On the back of this morning’s full year trading update, MCA talks to Fuller’s chief executive Simon Emeny. He discusses the challenges of associating pubs with quality food and why the chef recruitment crisis appears to be easing; explains how Fuller’s is adapting to the changing face of London and talks about process of opening up The Stable to a wider audience


Like-for-like sales in the first 10 weeks of the year dipped below the full-year performance with the managed arm up 2.7%, like-for-like profit in the tenanted pubs down 2% and total beer and cider volumes down 5%.

On the reasons for this, Emeny said: “April 2015 was a late Easter and the weather was stunning so it’s a very tough comparison. Trading has been a bit volatile in the run-up to the referendum but I really don’t think the first 10 weeks will be representative of the rest of the year.”


The company has this week launched its Fuller’s Kitchen programme, which aims to raise the profile of the food offer in the pubs.

It comes on the back of research which showed that only one in four people associate Fuller’s with food.

Emeny said: “Generally speaking there is this perception in pubs that they are not naturally associated with outstanding, fresh food and that is what our business is all about. First and foremost you have to make sure you have got your offer right, which is what we have spent the last five years doing and investing very heavily in our kitchens and in our teams. We are very confident in our offer and we have had five years of outstanding growth in food. I think that has put us in a position where we’re confident enough to talk to customers very openly about it. It’s a long-term message to associate us with fresh food and that will unlock even more potential for food in our pubs.”

The company is also keen to badge products as available ‘Only at Fuller’s’, such as the bespoke ice-creams being produced with Laverstoke Park Farm.

On the sector wider issue of chef recruitment, Emeny said: “For us the situation is definitely improving. We’ve been very proactive and have launched our Chef’s Guild Training programme. We introduced NLW early and the status of chefs in our business has moved forward. It’s never going to be easy but we are seeing improving retention rates across our kitchen staff.”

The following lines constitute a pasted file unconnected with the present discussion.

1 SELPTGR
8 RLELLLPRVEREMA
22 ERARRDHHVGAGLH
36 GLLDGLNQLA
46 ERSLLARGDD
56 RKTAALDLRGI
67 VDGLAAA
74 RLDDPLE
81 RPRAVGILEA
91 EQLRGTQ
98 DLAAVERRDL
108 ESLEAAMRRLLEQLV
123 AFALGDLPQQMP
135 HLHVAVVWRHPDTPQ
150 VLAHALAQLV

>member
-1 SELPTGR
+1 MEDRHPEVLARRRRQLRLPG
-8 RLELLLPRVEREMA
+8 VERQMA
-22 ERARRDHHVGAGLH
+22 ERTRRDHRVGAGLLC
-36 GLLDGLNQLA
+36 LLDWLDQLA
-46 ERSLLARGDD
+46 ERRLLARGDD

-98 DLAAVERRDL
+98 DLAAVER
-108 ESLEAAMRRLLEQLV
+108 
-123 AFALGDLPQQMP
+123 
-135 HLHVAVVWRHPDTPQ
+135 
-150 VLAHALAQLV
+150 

Accommodation is also a key focus for Fuller’s and while no new rooms were added during the year, 99 were upgraded.

Emeny said: “We did see a drop off in accommodation in the wake of the Paris attacks, which is entirely to be expected. We expect the London hotel market to continue to be a bit soft for the next six months or so. But, that won’t put us off investing in accommodation. We are a company that always takes the long-term view and we’ve had some outstanding performances from our hotels over the last four years.

“Over the last nine months we have taken the opportunity to refurbish a large number of our bedrooms and we will continue to look to grow that side of the business. You just have to understand that with hotels it can be a cyclical market sometimes.

The Stable

As it approaches its third year of investment in craft cider and pizza brand, The Stable, Fuller’s has triggered its option to acquire a further 25% of the business – taking its stake to 76%.

He said the task was to take the brand to a wider audience. The company is on site in Kew Bridge, Exeter and Bournemouth and has three sites at advanced stage for H2 2016/17. Emeny said the company was looking at a number of potential London sites.

New areas

During the last year Fuller’s has opened its first pub in the borough pf Lewisham and made in-roads into Hornsey in north London. The company has said it hopes these footholds will pave the way to further appropriate acquisitions in these growing neighbourhoods.

Emeny said: “The population of London is changing and the investment in the rail infrastructure, firstly around Crossrail and then HS2 is changing where the next generation of London residents live and it’s making some parts of London that weren’t so fashionable in the past more accessible than they used to be. We try to stay one step ahead of the curve and that’s what these new sites are about.”

The company also bought the freeholds of three existing business and renewed six leases during the year.

Asked if this trend was likely to continue, Emeny said: “Last year we spent £80m in capex. We’re unlikely to spend that sort of sum again next year but you never know. It depends what opportunities come up.”


Since November 2014 Fuller’s has grown contactless transactions from 25% of total card sales to 50% now with the value increasing from 11% to 33%

Emeny said: “I remember presenting at a conference 18 months ago and I said then that I thought this was going to be the next area of innovation and I think that has proved to be correct. It’s making customers lives easier, giving them a chance to go out without a wallet. Things like moving the contactless limit to £30 has really speeded up service in our pubs. I think it’s important that we have been at the forefront of that and I really think we have. I can only see technology playing an increasing important role in differentiating our pubs.”


On the opportunities for the business over the next 12 months, Emeny said: “The success of the business rests on predicting consumer trends in advance and invest ahead of the curve. I think that philosophy is why we have performed so well over the last couple of years.

“Over the next 12 months there will be further improvements around food and technology but the biggest step change is the investment in our people. There’s many ways of differentiating your pubs but having really charming staff who generally care about the business is the number one priority for us.”